Some images echo across generations. When you see pictures of migrants incarcerated in camps on the U.S.-Mexico border, they bear a haunting similarity to pictures from another event in U.S. history: the internment of Japanese Americans during World War II.
After the Japanese attacked Pearl Harbor in December 1941, President Franklin Roosevelt authorized the removal of Japanese Americans, many of whom lived in California, into 10 relocation centers. Nearly 120,000 Americans of Japanese descent were forcibly moved to internment camps in 1942, in violation of their right to due process.
Most of those who were incarcerated have passed away. Paul Kitagaki Jr., the son of internees and a photographer for the Sacramento Bee, spent 14 years tracking down survivors in an effort to document their experiences. “My mom was at Poston, and my dad was at Topaz,” Kitagaki says. “They didn’t talk about it. I found out by accident, taking a history class in high school. I came home and asked my parents about what happened.”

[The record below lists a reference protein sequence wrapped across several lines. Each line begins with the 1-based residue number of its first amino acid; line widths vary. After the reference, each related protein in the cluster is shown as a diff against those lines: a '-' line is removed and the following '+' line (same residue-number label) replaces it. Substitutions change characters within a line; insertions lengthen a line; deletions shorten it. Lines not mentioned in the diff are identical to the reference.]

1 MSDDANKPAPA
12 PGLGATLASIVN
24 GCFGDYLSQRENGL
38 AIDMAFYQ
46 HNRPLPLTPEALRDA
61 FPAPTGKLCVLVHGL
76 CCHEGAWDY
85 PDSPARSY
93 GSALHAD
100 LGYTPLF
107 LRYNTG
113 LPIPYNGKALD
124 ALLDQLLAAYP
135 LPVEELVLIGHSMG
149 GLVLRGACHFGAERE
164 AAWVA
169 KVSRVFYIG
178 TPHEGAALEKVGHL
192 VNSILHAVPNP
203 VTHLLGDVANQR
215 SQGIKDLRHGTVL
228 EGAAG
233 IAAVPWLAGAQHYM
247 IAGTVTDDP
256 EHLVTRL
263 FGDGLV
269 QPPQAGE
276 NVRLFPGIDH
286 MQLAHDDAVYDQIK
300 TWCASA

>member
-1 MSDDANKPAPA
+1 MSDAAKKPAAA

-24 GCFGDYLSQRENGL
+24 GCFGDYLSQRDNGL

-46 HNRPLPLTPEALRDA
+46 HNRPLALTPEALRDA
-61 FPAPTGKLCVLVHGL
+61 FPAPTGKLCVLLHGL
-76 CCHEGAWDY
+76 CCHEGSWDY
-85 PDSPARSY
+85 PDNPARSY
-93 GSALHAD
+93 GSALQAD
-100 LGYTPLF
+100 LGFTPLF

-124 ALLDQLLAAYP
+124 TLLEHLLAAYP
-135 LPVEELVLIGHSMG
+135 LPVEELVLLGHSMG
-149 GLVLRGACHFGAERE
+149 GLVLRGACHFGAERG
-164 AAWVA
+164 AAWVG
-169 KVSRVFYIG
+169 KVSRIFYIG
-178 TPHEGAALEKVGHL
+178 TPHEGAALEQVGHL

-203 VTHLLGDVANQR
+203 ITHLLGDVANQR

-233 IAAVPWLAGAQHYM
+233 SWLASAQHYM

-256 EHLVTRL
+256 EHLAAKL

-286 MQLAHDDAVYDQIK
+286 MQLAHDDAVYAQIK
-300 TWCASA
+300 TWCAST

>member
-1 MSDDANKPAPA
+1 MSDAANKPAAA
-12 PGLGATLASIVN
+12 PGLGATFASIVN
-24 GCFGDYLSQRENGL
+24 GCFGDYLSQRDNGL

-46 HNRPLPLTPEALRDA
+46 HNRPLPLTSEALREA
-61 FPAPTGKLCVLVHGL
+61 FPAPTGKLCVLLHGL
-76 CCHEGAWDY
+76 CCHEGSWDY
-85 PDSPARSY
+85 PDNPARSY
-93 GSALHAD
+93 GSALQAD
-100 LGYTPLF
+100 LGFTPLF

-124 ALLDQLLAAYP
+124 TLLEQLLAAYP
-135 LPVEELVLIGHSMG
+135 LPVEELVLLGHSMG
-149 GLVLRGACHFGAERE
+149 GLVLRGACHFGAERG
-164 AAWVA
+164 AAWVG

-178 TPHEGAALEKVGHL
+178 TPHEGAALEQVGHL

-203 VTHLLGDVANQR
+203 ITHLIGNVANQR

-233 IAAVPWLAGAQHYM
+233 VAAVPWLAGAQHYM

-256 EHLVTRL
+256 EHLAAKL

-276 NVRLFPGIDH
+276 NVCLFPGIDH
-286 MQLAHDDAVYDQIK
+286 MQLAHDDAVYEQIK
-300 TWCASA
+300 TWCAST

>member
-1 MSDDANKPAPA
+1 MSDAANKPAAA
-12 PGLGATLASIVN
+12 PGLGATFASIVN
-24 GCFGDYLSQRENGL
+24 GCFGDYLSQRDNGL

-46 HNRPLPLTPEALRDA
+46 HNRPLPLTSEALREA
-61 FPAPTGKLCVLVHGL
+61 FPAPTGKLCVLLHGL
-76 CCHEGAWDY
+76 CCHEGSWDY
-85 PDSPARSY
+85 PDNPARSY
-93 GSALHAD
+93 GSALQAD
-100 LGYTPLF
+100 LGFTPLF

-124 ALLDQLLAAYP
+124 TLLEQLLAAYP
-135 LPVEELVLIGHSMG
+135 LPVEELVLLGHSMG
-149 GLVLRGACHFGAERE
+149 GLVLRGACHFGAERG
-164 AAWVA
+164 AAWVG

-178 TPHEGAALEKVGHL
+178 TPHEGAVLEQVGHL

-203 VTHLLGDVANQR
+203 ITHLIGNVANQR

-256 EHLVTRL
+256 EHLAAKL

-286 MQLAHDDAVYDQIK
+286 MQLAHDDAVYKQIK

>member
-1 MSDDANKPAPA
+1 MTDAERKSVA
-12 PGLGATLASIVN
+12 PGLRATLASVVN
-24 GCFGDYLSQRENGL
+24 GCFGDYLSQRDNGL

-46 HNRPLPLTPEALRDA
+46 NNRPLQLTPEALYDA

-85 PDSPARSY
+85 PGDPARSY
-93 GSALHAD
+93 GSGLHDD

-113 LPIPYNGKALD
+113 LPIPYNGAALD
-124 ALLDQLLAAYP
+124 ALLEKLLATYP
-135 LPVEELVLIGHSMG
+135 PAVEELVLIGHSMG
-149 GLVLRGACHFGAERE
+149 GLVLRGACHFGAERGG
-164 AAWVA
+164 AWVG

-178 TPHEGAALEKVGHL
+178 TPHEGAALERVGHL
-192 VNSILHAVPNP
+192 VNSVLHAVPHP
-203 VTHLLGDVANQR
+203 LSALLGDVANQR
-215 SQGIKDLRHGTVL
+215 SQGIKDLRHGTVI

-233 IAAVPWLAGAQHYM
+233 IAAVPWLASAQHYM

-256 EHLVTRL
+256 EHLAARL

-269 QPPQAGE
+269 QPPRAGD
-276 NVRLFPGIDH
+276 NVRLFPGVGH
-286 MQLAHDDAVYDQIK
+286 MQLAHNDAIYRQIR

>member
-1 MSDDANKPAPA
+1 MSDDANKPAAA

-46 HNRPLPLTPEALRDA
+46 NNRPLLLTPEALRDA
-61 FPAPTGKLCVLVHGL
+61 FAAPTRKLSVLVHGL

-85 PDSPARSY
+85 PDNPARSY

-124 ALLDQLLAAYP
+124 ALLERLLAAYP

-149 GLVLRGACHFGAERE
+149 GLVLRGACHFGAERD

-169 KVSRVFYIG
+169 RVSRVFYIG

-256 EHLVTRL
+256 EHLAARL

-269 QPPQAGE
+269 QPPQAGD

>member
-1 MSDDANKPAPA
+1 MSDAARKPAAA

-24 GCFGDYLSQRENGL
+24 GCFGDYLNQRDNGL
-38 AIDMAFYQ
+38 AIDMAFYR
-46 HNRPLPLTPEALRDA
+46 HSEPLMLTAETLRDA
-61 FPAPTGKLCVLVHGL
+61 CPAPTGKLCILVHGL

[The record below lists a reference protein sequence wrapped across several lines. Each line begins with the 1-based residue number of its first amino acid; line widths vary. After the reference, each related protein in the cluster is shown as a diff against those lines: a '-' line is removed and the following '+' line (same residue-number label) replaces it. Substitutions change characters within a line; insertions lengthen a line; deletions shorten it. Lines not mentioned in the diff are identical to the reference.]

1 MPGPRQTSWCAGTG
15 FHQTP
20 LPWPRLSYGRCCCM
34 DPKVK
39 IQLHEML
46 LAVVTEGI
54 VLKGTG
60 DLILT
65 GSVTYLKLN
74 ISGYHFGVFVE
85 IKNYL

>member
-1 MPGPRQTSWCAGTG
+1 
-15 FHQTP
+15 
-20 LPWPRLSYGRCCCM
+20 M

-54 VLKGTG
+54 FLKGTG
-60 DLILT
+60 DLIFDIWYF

Kitagaki located the subjects of more than 60 photos taken by Dorothea Lange, Ansel Adams, and others who visited the camps and shot images of the internees, including Kitagaki’s family. His book, Behind Barbed Wire, pairs his photos with the originals in a moving presentation of injustice. (For more Lange photographs, see page 34.)
In 1982, a federal commission concluded that racial prejudice, war hysteria, and a failure of political leadership had led to the mass incarceration—not a credible threat to the country. The United States apologized and paid survivors $20,000 each—a pittance when set against their lost farms, homes, and dreams.